by U.S. Strategic Command Public Affairs
10/8/2015 - OFFUTT AIR FORCE BASE, Neb. -- Through
the Striker Trident nuclear officer exchange program, four
hand-selected intercontinental ballistic missile (ICBM) officers,
assigned to various Air Force Global Strike Command (AFGSC) units, are
broadening their horizons by serving multi-year tours with U.S. Navy
Submarine Forces (SUBFOR) ballistic missile submarine (SSBN) units.
The recently-implemented program enables Navy and Air Force
nuclear-qualified officers to gain an expanded view of the nuclear
triad, as well as each leg's respective role in U.S. Strategic Command's
(USSTRATCOM) strategic deterrence mission. The four Air Force officers
selected for the initial exchange are gaining first-hand experience with
SSBNs, the most survivable leg of the nation's strategic forces.
"It is a great honor to be selected in the first group of participants
in this program," said Air Force Capt. Patrick McAfee, who is serving a
three-year assignment as a strategic targeting assistant in the
strategic forces, nuclear weapons and force protection directorate at
Commander, Submarine Force, U.S. Pacific Fleet (COMSUBPAC) at Joint Base
Pearl Harbor-Hickam, Hawaii. COMSUBPAC is also designated as
USSTRATCOM's Task Force 134.
"After serving in ICBM operations and maintenance at two missile wings, I
was interested in broadening my knowledge of strategic operations," he
said. "I have already benefitted from learning about the complementary
roles of ICBMs and SSBNs."
Before entering the exchange program in November, 2014, McAfee was
assigned to the 341st Missile Wing at Malmstrom Air Force Base, Montana.
He credits his father's service in the U.S. Navy for his eagerness to
apply for the program and learn about SSBN and Navy operations, saying
"it seemed like a great opportunity to join my Air Force experience with
my Navy roots."
Air Force Capt. John Mayer said his time with a Navy unit has reinforced
his appreciation for the importance of teamwork. In December, 2014, he
began a two-year assignment as an assistant strategic targeting officer
in the strategic forces directorate at Commander, Submarine Force, U.S.
Atlantic Fleet (COMSUBLANT) in Norfolk, Virginia. COMSUBLANT is also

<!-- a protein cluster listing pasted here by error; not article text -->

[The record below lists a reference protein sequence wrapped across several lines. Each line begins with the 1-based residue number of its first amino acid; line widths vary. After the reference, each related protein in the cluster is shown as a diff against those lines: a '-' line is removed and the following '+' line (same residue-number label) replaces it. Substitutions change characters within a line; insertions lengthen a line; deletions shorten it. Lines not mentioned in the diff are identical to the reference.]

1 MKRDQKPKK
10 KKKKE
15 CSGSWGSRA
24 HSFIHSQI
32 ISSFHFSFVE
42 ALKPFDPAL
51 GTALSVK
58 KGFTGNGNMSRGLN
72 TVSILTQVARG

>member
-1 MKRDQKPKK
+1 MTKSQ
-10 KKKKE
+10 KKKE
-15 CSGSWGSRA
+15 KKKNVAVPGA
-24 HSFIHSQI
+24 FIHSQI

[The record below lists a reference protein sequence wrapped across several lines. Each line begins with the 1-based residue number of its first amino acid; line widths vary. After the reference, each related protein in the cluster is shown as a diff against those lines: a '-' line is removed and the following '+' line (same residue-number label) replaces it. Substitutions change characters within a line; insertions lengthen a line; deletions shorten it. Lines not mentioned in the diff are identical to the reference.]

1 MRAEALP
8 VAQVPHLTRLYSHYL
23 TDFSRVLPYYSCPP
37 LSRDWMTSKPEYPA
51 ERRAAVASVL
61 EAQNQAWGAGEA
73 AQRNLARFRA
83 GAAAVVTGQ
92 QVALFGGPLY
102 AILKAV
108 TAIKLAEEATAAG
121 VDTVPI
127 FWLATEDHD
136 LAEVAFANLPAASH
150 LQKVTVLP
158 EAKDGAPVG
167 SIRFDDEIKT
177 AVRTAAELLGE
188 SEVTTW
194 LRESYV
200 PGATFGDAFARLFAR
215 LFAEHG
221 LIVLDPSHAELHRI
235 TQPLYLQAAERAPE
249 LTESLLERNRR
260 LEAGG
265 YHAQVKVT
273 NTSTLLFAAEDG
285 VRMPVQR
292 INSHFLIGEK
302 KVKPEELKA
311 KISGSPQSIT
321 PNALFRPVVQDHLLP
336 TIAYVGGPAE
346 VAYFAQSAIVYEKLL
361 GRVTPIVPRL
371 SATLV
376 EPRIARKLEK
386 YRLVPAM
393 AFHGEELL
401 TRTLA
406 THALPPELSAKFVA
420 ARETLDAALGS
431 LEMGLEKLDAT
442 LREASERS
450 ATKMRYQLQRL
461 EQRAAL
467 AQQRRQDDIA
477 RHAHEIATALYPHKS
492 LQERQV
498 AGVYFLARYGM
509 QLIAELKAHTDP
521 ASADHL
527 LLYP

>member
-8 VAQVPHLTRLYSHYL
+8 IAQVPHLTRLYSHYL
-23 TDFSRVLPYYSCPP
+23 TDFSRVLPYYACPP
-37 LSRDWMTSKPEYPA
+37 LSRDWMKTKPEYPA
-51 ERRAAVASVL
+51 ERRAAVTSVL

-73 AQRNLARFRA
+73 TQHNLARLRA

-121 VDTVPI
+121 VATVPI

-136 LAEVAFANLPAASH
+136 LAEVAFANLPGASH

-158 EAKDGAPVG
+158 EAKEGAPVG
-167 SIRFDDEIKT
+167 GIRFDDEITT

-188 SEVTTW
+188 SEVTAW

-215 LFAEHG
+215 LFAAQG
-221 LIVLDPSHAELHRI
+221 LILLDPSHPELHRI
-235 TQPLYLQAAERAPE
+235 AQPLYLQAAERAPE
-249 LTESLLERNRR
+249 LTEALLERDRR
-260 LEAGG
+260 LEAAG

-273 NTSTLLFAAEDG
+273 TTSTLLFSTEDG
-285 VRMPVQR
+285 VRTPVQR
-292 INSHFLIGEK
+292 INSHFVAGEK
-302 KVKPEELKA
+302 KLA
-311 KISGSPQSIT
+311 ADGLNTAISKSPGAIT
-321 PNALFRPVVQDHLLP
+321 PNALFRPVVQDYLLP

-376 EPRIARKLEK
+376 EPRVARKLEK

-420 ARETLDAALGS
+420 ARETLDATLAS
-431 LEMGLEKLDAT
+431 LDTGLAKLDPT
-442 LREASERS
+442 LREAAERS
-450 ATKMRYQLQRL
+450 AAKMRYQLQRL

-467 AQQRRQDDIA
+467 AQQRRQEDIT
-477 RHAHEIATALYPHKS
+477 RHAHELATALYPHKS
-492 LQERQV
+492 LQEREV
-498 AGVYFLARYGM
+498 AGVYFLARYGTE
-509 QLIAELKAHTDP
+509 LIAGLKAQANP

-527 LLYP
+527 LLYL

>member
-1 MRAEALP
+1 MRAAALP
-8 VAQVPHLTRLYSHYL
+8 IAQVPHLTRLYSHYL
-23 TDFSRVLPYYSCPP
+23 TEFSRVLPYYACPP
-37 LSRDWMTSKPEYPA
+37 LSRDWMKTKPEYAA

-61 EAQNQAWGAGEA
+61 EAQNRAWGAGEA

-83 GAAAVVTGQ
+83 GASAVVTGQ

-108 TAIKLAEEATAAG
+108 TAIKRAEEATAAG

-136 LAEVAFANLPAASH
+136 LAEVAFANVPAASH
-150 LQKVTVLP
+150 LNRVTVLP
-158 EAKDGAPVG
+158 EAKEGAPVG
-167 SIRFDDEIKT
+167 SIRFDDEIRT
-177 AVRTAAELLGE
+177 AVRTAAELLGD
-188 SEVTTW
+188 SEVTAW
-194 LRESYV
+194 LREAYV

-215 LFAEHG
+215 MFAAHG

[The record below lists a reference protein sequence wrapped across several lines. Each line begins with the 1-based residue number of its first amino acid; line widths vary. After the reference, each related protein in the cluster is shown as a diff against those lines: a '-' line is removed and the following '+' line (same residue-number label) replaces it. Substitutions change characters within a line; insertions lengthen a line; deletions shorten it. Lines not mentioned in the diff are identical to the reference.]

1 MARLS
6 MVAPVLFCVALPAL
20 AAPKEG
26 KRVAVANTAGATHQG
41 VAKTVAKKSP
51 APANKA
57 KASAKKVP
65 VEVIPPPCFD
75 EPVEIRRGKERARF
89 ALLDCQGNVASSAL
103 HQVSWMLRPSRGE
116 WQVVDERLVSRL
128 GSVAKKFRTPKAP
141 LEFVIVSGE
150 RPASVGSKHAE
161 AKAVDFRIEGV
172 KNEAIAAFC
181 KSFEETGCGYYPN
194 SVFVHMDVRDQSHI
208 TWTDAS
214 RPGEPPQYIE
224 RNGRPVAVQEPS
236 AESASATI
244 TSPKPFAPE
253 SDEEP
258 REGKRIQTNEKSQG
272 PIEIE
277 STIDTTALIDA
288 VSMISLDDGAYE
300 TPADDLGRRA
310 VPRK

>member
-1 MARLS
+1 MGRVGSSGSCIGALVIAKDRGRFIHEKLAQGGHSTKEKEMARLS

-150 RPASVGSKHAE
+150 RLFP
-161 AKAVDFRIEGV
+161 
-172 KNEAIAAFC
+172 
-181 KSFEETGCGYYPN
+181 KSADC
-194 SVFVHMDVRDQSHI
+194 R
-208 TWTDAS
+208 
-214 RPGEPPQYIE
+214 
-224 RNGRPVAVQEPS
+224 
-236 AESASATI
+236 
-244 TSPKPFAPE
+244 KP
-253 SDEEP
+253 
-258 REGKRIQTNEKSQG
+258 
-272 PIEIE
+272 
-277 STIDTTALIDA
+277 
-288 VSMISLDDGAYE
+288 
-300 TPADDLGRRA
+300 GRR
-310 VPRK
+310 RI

designated as USSTRATCOM's Task Force 144.
After leaving 20th Air Force headquarters at F.E. Warren Air Force Base,
Wyoming, Mayer immediately noticed the close proximity in which SSBN
crew members work.
"When you put more than one hundred men and women in a submarine
underwater, in dangerous conditions with a challenging mission, good
leaders can't help but build good teams," he said. "With everyone's
safety dependent on the competence of their shipmates, a lot of good
He went on to describe the operations of an ICBM crew, which often differ greatly from those in the SSBN community.
"An ICBM team might be composed of one missile combat crew member
talking to a team chief 20 miles away and a missile maintenance
operations center controller a hundred miles away; but they will likely
never meet face to face," he said.
Air Force Capt. Cody daMota left the 91st Missile Wing at Minot Air
Force Base, North Dakota, to serve his three years of "sea time" as an
assistant nuclear weapons surety officer in COMSUBPAC headquarters'
strategic forces, nuclear weapons and force protection directorate. He
arrived at Joint Base Pearl Harbor-Hickam in May and said the program
has already enabled him to see the mission through a wider lens.
"As young [company-grade officers/junior officers], we have a pretty
narrow perspective on nuclear operations that is pretty much limited to
what we do in our day-to-day jobs," he said. "This program has already
significantly broadened my perspective."
He also predicted that participants - present and future - will benefit
from the experience and bring new ideas back to their respective wings
and submarine groups, strengthening the deterrence force.
"I believe this program will provide an increased level of knowledge and
appreciation for the bigger strategic picture and how everyone fits
into it," he said. "This in turn will lead to higher job satisfaction
and increased morale."
Capt. daMota described his selection for the initial Striker Trident
exchange as "a great honor," while acknowledging the responsibility that
comes with the unique opportunity.
"We are breaking new ground in this assignment and charting a course for
our successors," he said. "Our work here will set the tone for many
years to come."
Like Capt. Mayer, Air Force Capt. Jessica Tiffany is serving as an
assistant strategic targeting officer in the strategic forces
directorate at COMSUBLANT in Norfolk, Virginia. She started her
three-year Striker Trident exchange in May, after serving with the 341st
Missile Wing, Malmstrom Air Force Base, Montana.
She said that she saw a "new and unique" opportunity to serve in a joint
nuclear environment and decided to apply for Striker Trident. She also
noted how the program provides participants a "fresh look" at how their
counterparts conduct deterrence operations and said she hopes "to have
some impact on the program for future Striker Trident members, where I
can help make the program better."
"There are plenty of reasons a service does things one way or another,"
she said. "Sometimes the answer is 'because we've always done it this
way' and with the changes to the nuclear enterprise, we (the Air Force
and Navy) can make improvements to better accomplish USSTRATCOM's
Capt. Tiffany's experience was also featured in a recent Air Force Times article, which can be viewed at http://www.airforcetimes.com/story/military/careers/2015/09/06/exchange-allows-missileers-and-submariners-switch-services/71632792/.